Promoting Sustainable Forest Management
    80. We reaffirmed our strong commitment to increase forest cover in the APEC region by 20 million hectares by 2020 as outlined by APEC Leaders in 2007. We welcomed the outcomes of the Meeting of Ministers Responsible for Forestry held in August 2013, in Cusco, Peru, on sustainable forest management promoting and enhancing governance through institutional and legal frameworks that involves management, conservation and rehabilitation measures, increased forest cover, research and innovation, indigenous community participation, enhancement of environmental education, strengthened efforts to combat illegal logging and associated trade, promotion of private investment, and capacity building, so as to promote sustainable forest management and closer forestry cooperation and exchange in the region.
    Combating Wildlife Trafficking
    81. We recognized that wildlife trafficking threatens our sustainable economic development. We committed to treat wildlife trafficking crimes seriously; reduce the supply of and demand for illegally traded wildlife; increase public awareness and education related to wildlife trafficking and its impacts; and enhance international cooperation through Wildlife Enforcement Networks (WENs) and other existing mechanisms.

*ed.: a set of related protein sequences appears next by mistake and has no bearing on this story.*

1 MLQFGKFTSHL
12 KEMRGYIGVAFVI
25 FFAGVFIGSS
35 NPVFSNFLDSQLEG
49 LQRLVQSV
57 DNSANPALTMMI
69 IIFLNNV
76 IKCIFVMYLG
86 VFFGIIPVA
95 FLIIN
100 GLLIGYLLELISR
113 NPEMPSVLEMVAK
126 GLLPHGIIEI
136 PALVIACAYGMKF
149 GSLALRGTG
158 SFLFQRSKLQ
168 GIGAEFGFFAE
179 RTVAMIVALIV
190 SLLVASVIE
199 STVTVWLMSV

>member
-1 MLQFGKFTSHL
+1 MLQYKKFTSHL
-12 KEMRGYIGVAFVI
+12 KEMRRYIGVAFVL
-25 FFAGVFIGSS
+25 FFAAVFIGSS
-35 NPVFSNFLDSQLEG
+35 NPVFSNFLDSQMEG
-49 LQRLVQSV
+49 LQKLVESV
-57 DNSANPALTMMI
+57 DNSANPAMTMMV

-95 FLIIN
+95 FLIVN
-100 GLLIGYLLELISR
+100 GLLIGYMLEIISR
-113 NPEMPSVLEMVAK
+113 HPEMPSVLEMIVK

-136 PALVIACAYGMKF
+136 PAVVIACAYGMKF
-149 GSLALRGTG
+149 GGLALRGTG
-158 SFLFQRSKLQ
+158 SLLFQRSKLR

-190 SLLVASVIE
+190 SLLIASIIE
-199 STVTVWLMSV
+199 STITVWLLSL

Promoting Clean and Renewable Energy and Sustainable Development Mining and Metallurgy
    82. We are committed to strike a balance between growth rate, quality and efficiency, and to establish a comprehensive and coordinated sustainable development.
    83. We welcomed the convening of the Conference on Clean, Renewable and Sustainable Use of Energy that took place in Nusa Dua, Bali in September 2013 to discuss efforts to boost investments in clean and renewable energy, to build capacity and technical cooperation in projects that involve advanced technologies and skilled human resources, and to share the importance of cooperation on low carbon growth.
    84. We instructed officials to implement set of specific actions that will strengthen our collective efforts on energy development, specifically on clean and renewable energy, to reach the energy security and sustainability in the region (see Annex C).